Charles Greville.

The Greville memoirs : a journal of the reigns of King George IV and King William IV : in three volumes (Volume 3) online

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of Wharncliffe and Harrowby for joining in that fatal post-
ponement of Schedule A), and if after Peel's speech they
were to refuse to accept the fair compromise which is tendered
to them, it is impossible to suppose that he would consider
himself as belonging to them, or that they could pretend to



acknowledge him as their leader, and the Tory party would
by this schism be effectually broken up.

I have long considered the breaking up of the Tory
party as a grand desideratum, and though I earnestly desire
to see a powerful Conservative party in the country and in
Parliament, it must be one reconstructed out of materials more
various and more Liberal than that which now calls itself
Conservative, but which in its heart clings to the narrow
notions and loves the exclusive system of bygone days. The
dissolution of the Tory party in the House of Lords, by a divi-
sion of them into a high and a low section, would in itself be
a reform of that House, and it is to such a dissolution and
fresh modification of parties that we must look for a reform,
which without any violent change will redress the balance and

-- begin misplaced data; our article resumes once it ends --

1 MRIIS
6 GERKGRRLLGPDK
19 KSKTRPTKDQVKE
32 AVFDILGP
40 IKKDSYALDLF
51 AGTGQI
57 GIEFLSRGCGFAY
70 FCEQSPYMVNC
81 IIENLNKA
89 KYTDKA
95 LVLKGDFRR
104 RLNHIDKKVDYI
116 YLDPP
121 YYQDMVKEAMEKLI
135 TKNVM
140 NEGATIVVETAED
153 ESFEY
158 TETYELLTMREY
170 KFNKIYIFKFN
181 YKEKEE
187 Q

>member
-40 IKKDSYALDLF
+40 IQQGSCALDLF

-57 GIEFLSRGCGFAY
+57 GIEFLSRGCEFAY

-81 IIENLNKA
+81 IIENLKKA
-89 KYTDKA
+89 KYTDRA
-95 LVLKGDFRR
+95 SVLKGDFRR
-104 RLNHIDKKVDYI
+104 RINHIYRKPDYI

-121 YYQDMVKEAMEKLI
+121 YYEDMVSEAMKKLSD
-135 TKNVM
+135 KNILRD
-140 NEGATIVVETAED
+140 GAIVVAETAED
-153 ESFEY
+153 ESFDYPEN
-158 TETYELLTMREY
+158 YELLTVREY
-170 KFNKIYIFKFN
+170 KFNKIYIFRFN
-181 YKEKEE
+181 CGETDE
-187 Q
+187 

enable the machine of government to move without obstruc-
tion. I sat next to Senior in the House of Lords, and he was
talking of the necessity of a reform of the House of Peers,
and he said, ' I can see the steps of it very plainly.' ' What,
by making Peers for life,^as you suggest in your pamphlet ? '
' No, it is too late for that now, but by the election of
representatives. When Scotland was united she sent repre-
sentative Peers elected from the body ; Ireland the same.
Now fifty years of Tory rule have given such a preponderance
to the Tory interest in the House of Lords, that the balance
cannot be redressed but by a creation which would make
the House of Peers too numerous for a legislative assembly.
I would therefore begin by creating, in order to equalise the
strength of the opposite parties, and then the Peers should
elect/ representatives.' I said, 'All this will be unnecessary,
for the Tory party will be broken up, and without a change so
startling and extensive the balance will be quietly redressed,
and in the natural order of things.' The Due de Neinours
was under the gallery in the House of Commons, but he